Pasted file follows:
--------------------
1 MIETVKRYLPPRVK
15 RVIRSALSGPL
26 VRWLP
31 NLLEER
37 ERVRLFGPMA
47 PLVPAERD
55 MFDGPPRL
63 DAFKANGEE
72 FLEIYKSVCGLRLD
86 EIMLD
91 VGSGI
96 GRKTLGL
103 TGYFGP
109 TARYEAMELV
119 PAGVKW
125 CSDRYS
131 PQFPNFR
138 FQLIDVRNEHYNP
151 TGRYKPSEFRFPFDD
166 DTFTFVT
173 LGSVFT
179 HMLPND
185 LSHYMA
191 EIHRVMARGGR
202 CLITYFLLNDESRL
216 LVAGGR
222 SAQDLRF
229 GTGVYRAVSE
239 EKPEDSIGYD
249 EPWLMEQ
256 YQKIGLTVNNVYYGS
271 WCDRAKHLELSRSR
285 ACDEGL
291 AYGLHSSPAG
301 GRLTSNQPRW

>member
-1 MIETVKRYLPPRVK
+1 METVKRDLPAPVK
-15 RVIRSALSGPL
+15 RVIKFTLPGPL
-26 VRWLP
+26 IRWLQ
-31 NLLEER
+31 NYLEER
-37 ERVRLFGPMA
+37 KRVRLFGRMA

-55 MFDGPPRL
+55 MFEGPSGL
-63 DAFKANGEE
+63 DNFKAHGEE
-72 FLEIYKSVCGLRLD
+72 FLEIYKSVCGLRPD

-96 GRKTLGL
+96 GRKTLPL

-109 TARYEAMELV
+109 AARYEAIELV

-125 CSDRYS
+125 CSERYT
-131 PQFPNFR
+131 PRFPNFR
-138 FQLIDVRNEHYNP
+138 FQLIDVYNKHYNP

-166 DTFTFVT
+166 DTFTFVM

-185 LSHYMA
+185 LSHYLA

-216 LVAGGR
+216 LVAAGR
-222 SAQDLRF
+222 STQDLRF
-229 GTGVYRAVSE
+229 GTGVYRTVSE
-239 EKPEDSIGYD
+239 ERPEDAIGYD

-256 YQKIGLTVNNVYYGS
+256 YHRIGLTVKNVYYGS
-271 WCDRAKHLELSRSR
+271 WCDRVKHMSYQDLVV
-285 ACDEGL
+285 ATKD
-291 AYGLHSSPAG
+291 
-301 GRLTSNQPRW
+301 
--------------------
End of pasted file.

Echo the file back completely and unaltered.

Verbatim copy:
1 MIETVKRYLPPRVK
15 RVIRSALSGPL
26 VRWLP
31 NLLEER
37 ERVRLFGPMA
47 PLVPAERD
55 MFDGPPRL
63 DAFKANGEE
72 FLEIYKSVCGLRLD
86 EIMLD
91 VGSGI
96 GRKTLGL
103 TGYFGP
109 TARYEAMELV
119 PAGVKW
125 CSDRYS
131 PQFPNFR
138 FQLIDVRNEHYNP
151 TGRYKPSEFRFPFDD
166 DTFTFVT
173 LGSVFT
179 HMLPND
185 LSHYMA
191 EIHRVMARGGR
202 CLITYFLLNDESRL
216 LVAGGR
222 SAQDLRF
229 GTGVYRAVSE
239 EKPEDSIGYD
249 EPWLMEQ
256 YQKIGLTVNNVYYGS
271 WCDRAKHLELSRSR
285 ACDEGL
291 AYGLHSSPAG
301 GRLTSNQPRW

>member
-1 MIETVKRYLPPRVK
+1 METVKRDLPAPVK
-15 RVIRSALSGPL
+15 RVIKFTLPGPL
-26 VRWLP
+26 IRWLQ
-31 NLLEER
+31 NYLEER
-37 ERVRLFGPMA
+37 KRVRLFGRMA

-55 MFDGPPRL
+55 MFEGPSGL
-63 DAFKANGEE
+63 DNFKAHGEE
-72 FLEIYKSVCGLRLD
+72 FLEIYKSVCGLRPD

-96 GRKTLGL
+96 GRKTLPL

-109 TARYEAMELV
+109 AARYEAIELV

-125 CSDRYS
+125 CSERYT
-131 PQFPNFR
+131 PRFPNFR
-138 FQLIDVRNEHYNP
+138 FQLIDVYNKHYNP

-166 DTFTFVT
+166 DTFTFVM

-185 LSHYMA
+185 LSHYLA

-216 LVAGGR
+216 LVAAGR
-222 SAQDLRF
+222 STQDLRF
-229 GTGVYRAVSE
+229 GTGVYRTVSE
-239 EKPEDSIGYD
+239 ERPEDAIGYD

-256 YQKIGLTVNNVYYGS
+256 YHRIGLTVKNVYYGS
-271 WCDRAKHLELSRSR
+271 WCDRVKHMSYQDLVV
-285 ACDEGL
+285 ATKD
-291 AYGLHSSPAG
+291 
-301 GRLTSNQPRW
+301 